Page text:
Now, if you’re thinking cyberpunk or Blade Runner, it’s not really that, either. I think of it in terms of taking all the classic, gritty police, crime, and urban dramas and applying them to sci-fi. I will venture and say that it is an aspect I don’t often find in science fiction these days. Maybe I’m just not looking hard enough.

Who is your audience?

Hopefully, fans of science fiction and humor. I tend to get along with smartasses and goofballs, so maybe that’s our audience, I’m not sure. On a personal level, I don’t know where I’d be today if I couldn’t laugh my way out of tough spots, so I’d love to share a laugh with like-minded people who can embrace the silliness of life. If we can provide them with a good time with our magazine, that’s all I can ask for.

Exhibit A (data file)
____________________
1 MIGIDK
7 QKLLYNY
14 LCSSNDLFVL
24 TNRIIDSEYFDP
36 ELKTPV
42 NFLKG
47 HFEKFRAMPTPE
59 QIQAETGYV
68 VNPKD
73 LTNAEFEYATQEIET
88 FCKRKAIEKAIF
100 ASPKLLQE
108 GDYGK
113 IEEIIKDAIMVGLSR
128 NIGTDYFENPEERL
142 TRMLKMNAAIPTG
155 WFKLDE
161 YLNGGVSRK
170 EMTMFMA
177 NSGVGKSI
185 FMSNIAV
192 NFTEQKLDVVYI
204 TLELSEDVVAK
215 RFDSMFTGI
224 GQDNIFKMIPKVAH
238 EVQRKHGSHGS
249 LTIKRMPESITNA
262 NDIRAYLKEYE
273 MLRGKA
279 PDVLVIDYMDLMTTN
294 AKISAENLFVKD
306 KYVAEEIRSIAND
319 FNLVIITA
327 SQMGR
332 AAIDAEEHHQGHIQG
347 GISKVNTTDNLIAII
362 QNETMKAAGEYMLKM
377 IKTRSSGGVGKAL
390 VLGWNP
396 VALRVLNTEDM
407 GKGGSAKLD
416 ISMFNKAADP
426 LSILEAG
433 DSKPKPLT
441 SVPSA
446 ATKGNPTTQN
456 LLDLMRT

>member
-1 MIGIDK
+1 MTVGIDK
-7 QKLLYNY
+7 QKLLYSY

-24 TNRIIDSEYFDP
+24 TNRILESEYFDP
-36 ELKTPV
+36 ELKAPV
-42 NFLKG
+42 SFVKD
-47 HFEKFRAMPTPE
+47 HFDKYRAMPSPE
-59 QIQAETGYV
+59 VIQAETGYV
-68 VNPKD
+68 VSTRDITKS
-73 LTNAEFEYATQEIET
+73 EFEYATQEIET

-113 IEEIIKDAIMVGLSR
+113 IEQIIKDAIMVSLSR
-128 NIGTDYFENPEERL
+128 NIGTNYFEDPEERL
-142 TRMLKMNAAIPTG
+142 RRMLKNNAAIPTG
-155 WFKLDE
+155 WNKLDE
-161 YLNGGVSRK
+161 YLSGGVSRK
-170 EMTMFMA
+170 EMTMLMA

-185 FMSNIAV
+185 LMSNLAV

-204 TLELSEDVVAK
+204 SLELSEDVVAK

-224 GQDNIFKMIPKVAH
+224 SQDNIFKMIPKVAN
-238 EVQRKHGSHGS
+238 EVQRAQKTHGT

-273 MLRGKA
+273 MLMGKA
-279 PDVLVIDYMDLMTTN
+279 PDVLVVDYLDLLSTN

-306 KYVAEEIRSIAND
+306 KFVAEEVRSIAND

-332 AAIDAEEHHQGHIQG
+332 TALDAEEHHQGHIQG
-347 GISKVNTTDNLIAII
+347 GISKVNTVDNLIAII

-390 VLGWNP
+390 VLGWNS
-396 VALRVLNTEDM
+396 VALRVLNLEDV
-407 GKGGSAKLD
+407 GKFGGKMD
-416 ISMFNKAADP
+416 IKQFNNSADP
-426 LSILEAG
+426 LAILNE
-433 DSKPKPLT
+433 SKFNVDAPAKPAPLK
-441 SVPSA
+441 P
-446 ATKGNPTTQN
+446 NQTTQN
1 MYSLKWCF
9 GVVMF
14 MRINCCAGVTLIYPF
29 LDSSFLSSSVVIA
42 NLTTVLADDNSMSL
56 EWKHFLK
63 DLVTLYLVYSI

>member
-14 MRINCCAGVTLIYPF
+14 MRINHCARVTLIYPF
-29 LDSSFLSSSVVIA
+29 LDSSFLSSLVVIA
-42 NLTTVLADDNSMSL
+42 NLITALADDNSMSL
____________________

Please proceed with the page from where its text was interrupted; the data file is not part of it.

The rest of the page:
What’s your ultimate goal?

I think most artists’ goals are to see their creations come to life one way or another and see how others respond or are affected by their work. Personally, I’d love to hold a Gravity City action figure in my hand, maybe write a script and see our characters in motion on the big screen. But overall, it’s just to really deliver big, quality work that will resonate with the sci-fi community.

What’s next?

Issue 3 of the Gravity City magazine will be out before Christmas, and 2021 will see more of Gravity City in three novels that I have written with my collaborator Christopher Valin. Then maybe we’ll finally get those action figures.

Visit https://www.gravitycitynews.com/ for more details